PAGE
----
And then once more, in each instance, we come to ages of stability and of relatively good equilibrium: five, ten and sixteen.

We have here started this summary of cycles of behaviour at two years of age, but actually it could have been begun in infancy, when the same kinds of alternation of ingoing and outgoing periods, periods of equilibrium and disequilibrium, do occur. It is important to note that in early infancy salient changes are very rapid and show up clearly at weekly intervals. As growth progresses, these changes are clearer at two-week intervals. The 6-week-old child smiles spontaneously, but the 8-week-old child smiles in a social response. With increased age (from twelve weeks to one year) monthly increments are readily defined. From one to two years, the intervals of change lengthen to three months, and from two years to seven years, to six months. From seven to ten years (and on to sixteen years) these salient changes appear to take place less frequently—at about yearly intervals. It is probable that this spiral of growth slows down even further during the twenties and thirties, but it seems quite possible that predictable age changes are continuing to take place, though less clearly defined, during these and the succeeding years and probably through the life span.

A brief and rather schematic tabular presentation of the age changes from two years on, as described above, follows: [7]

[Ages]                      [Description]

2     5     10     16        Smooth, consolidated (Equilibrium)
2 ½    5 ½-6    11        Breaking up (Dis-equilibrium)
3        6 ½       12        Rounded—balanced  Sorting out (Equilibrium)
3 ½     7          13        Inwardized (Dis-equilibrium)
4          8         14        Vigorous, expansive (Equilibrium)
4 ½      9         15        Inwardized-outwardized, troubled, “neurotic”,                                     (Dis-equilibrium)

…it is the order in which these stages follow each other which is most important—far more important than the exact age at which any certain child reaches these stages. And each child gives his own individual twist to these age sequences. Also important is the fact that periods of relative calm equilibrium tend to be followed and preceded by periods when behaviour is less calm, less well adjusted.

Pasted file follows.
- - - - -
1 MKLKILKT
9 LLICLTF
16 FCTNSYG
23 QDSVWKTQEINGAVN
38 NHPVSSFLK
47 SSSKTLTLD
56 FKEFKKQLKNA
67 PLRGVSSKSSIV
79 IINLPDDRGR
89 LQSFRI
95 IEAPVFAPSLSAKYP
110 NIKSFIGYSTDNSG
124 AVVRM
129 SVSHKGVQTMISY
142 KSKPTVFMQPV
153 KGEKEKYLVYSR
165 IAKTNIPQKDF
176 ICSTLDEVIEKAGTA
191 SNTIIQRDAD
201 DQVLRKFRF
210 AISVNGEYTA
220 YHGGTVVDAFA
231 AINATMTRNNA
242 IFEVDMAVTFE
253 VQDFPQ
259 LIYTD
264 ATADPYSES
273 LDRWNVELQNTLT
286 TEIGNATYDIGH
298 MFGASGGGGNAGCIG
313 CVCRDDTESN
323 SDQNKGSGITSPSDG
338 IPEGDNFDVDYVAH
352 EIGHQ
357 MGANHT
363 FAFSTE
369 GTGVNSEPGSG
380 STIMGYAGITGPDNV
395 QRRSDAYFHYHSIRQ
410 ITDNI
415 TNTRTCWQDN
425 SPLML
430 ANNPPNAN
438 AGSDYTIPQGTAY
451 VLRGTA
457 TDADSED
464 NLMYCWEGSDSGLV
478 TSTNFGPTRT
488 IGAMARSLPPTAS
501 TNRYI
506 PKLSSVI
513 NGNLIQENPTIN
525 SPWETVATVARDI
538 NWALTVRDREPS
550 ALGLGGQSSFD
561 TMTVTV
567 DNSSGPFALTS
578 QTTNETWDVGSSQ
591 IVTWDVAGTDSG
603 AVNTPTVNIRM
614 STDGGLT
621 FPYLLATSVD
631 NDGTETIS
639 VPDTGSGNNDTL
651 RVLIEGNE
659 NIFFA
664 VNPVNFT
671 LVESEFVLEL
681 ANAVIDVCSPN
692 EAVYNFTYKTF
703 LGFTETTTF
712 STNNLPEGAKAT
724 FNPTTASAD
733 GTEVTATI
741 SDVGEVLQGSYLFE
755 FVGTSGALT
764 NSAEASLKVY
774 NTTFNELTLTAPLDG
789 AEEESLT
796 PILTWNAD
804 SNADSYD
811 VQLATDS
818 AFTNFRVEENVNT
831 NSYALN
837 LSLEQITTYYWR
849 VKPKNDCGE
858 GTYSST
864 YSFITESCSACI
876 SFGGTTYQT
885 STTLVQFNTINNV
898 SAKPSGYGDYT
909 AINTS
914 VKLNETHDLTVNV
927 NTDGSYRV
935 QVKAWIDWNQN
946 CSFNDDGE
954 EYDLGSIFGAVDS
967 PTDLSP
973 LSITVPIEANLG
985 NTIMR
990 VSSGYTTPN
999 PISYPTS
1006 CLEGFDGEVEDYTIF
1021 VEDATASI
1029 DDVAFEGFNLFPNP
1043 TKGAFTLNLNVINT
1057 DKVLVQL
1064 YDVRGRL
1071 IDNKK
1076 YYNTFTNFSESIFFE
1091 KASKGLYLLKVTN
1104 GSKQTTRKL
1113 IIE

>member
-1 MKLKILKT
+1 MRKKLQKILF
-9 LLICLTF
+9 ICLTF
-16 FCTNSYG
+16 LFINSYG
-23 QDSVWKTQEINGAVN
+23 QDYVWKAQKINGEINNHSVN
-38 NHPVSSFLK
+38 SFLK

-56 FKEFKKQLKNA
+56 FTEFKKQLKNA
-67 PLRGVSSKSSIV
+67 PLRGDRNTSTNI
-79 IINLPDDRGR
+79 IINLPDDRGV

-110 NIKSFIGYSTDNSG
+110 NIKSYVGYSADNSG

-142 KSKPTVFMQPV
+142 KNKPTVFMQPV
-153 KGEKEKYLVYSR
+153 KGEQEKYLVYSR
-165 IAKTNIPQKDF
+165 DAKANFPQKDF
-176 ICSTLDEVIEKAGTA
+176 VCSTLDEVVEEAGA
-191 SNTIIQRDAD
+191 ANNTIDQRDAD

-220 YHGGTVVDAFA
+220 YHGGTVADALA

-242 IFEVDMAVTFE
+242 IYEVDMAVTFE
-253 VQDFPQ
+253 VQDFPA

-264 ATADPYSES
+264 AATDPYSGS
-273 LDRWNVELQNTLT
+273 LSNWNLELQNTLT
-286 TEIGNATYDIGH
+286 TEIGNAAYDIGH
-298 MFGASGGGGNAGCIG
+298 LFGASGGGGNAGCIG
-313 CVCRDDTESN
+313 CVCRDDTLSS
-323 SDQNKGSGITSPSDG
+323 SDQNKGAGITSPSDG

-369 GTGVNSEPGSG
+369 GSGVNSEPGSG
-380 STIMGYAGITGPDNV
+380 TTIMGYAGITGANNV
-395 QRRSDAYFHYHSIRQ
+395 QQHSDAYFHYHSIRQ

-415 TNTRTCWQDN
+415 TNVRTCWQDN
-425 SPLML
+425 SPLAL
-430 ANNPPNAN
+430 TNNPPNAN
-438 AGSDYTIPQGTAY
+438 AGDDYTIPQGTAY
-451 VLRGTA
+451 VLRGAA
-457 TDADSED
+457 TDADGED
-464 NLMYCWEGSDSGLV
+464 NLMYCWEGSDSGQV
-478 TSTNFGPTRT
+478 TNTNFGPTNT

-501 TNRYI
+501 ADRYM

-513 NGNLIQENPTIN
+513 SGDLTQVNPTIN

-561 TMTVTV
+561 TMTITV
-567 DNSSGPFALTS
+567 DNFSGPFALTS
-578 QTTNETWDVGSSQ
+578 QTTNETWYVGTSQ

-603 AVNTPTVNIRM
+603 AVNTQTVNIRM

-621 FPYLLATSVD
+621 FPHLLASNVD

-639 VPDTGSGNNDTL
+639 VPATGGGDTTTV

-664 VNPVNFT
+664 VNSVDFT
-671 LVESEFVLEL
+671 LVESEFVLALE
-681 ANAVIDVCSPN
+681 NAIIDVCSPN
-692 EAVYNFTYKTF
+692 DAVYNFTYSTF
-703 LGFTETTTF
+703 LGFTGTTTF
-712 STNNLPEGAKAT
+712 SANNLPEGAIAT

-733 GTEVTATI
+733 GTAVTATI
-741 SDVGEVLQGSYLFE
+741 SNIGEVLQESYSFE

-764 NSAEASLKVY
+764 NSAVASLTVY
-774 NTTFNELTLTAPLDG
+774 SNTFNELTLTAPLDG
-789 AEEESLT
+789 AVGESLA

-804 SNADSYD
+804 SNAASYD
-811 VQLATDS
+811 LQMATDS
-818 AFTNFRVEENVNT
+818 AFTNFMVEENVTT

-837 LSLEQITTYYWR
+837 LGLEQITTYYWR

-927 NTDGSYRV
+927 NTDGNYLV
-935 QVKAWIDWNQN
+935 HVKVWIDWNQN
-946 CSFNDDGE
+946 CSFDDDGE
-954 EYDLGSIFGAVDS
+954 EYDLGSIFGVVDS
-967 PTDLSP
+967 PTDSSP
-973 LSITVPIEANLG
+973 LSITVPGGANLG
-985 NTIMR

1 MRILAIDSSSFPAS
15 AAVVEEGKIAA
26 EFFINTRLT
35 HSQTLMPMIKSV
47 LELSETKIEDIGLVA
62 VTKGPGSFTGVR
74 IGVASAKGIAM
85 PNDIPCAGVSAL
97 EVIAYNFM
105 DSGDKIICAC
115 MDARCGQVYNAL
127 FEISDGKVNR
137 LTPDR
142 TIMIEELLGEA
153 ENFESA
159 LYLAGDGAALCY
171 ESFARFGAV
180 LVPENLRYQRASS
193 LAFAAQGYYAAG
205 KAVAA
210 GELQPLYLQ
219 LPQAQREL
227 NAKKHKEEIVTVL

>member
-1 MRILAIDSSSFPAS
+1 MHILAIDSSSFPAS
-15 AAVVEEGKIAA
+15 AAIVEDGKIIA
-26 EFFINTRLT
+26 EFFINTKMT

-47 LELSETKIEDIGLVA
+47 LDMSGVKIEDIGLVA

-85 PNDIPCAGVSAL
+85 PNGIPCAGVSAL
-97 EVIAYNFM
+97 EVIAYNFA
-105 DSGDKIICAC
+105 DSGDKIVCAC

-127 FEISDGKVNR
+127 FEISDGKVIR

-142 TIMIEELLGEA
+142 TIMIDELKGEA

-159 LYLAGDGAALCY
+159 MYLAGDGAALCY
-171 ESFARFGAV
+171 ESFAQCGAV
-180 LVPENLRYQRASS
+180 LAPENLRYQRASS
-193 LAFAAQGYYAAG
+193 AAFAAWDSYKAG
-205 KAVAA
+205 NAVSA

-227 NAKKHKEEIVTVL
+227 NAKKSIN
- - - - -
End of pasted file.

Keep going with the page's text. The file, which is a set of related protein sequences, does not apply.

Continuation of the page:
Further they observe that it is not that the abilities at each stage are alike; the difference in skills is vast.  But they are alike in “mode of adjustment to the world around him “and that “the change in the same direction” occurs in each case.[8] Further that “the sub cycle completes another turn at a point of age which is both an ending and a new beginning.”

They say:

These rhythmic sequences make sense. They compose the process through which growth is achieved—not by addition, bit by bit, nor by a smooth homogenous enlargement, like an expanding balloon. Growth combines integration and differentiation…[it is] a patterning process involving varied alternatives in varying prominence. The process itself is inconceivably complex, but the underlying principle is readily understandable. [9]

Further they point out that the human is bilateral in construction and “the whole pathway of development is beset with opposing alternatives”:

The problem of development, the task of the action system, is to bring the opposites into effectual control and counterpoise. This control is not a static balance, but a channelling of two-way tensions and conflicts in such a manner that the individual achieves integration, choice, and direction…. The growth process counterbalances one extreme of behaviour by offsetting or pairing it with its opposite. [10]

There are alterations of relative equilibrium and of transitional disequilibrium; there are rhythms of accent in introverted versus extroverted activity, in home versus school, in self versus group interests, in fine motor versus gross motor movements, in the to-and-fro shifts, in the delicate controls of eye movements. Only by identifying the developmental shifts in such counterbalanced traits can we arrive at a more accurate picture of what [children] are really like. Development does not advance in a straight line.